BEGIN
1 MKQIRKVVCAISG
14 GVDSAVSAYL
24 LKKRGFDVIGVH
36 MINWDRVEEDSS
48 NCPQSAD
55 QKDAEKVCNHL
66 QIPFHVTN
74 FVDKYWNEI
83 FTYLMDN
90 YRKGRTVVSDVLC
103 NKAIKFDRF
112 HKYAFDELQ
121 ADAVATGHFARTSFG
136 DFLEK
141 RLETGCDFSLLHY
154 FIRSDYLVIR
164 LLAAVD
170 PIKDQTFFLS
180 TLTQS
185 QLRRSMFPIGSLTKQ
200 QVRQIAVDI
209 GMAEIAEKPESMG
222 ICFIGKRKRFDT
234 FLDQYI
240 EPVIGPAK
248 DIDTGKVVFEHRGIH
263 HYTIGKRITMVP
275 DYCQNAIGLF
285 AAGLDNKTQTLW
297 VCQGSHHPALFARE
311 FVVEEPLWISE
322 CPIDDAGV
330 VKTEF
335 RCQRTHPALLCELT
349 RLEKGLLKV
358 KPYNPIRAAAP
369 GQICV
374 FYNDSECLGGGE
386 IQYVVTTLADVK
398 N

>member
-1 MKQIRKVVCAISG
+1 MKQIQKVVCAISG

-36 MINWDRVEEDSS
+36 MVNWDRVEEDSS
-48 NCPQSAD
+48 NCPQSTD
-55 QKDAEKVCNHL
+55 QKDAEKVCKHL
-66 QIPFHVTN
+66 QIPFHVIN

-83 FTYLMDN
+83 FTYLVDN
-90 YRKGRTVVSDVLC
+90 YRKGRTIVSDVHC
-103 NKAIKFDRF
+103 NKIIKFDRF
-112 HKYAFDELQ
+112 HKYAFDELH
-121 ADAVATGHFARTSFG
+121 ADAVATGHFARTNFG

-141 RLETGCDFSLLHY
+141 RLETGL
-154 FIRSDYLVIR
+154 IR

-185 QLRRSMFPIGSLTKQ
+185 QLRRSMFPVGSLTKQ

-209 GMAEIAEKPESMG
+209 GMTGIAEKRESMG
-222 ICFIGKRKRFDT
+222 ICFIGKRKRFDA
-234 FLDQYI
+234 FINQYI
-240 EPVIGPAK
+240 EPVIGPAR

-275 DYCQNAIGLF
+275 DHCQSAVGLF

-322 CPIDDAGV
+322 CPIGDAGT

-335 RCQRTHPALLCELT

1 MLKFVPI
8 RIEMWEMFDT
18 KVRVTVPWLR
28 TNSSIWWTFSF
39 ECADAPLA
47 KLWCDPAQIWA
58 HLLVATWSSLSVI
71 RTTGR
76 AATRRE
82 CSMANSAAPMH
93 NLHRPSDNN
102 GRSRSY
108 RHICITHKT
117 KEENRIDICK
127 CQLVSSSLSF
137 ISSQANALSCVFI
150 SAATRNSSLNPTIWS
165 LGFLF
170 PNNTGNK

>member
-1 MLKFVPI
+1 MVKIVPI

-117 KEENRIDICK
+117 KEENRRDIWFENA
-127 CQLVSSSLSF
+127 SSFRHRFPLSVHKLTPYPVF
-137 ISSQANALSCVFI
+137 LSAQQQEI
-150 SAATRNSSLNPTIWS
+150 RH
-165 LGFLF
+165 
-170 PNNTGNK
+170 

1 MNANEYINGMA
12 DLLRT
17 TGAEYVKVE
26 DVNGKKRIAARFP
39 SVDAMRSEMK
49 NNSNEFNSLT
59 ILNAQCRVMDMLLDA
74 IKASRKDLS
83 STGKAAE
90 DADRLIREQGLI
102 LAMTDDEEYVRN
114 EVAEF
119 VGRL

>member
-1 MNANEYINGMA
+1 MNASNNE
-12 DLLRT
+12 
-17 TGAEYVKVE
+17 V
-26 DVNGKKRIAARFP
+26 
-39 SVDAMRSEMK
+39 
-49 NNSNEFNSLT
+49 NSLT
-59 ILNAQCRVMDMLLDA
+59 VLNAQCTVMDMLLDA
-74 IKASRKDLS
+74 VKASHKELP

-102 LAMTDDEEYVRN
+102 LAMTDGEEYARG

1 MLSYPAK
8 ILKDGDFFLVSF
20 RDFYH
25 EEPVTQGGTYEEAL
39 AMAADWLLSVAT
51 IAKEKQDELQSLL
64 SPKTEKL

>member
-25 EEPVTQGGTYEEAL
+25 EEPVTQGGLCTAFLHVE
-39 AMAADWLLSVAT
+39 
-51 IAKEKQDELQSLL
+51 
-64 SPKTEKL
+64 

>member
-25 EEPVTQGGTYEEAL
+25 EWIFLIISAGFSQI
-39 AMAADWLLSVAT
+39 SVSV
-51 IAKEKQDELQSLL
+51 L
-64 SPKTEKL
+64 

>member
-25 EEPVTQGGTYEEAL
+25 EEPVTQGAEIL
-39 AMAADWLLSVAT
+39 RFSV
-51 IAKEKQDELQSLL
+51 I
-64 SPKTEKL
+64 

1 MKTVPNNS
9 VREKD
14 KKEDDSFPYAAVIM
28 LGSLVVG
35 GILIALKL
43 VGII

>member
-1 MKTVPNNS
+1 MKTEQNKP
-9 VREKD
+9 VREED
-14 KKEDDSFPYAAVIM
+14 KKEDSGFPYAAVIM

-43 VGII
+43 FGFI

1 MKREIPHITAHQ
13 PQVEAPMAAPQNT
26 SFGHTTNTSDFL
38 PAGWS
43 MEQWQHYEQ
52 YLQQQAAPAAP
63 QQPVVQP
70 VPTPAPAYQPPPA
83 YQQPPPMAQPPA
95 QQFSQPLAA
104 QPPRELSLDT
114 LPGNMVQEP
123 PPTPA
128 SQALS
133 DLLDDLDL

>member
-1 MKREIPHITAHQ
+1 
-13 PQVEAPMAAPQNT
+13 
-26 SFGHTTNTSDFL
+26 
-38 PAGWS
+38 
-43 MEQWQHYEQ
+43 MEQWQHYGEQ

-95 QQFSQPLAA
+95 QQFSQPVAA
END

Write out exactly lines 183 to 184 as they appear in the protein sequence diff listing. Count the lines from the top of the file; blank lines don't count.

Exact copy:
14 KKEDDSFPYAAVIM
28 LGSLVVG